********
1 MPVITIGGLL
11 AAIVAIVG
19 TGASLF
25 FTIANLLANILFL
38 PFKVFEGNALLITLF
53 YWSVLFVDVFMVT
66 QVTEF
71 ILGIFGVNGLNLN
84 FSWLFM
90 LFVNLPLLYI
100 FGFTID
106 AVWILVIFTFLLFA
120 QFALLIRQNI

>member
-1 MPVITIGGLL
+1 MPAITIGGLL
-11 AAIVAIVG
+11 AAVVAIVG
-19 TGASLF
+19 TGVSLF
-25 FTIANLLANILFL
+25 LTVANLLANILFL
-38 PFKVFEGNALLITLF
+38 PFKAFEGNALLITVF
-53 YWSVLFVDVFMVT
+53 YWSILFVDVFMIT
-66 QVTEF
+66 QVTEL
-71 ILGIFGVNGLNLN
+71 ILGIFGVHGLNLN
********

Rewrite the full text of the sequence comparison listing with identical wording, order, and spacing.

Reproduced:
1 MPVITIGGLL
11 AAIVAIVG
19 TGASLF
25 FTIANLLANILFL
38 PFKVFEGNALLITLF
53 YWSVLFVDVFMVT
66 QVTEF
71 ILGIFGVNGLNLN
84 FSWLFM
90 LFVNLPLLYI
100 FGFTID
106 AVWILVIFTFLLFA
120 QFALLIRQNI

>member
-1 MPVITIGGLL
+1 MPAITIGGLL
-11 AAIVAIVG
+11 AAVVAIVG
-19 TGASLF
+19 TGVSLF
-25 FTIANLLANILFL
+25 LTVANLLANILFL
-38 PFKVFEGNALLITLF
+38 PFKAFEGNALLITVF
-53 YWSVLFVDVFMVT
+53 YWSILFVDVFMIT
-66 QVTEF
+66 QVTEL
-71 ILGIFGVNGLNLN
+71 ILGIFGVHGLNLN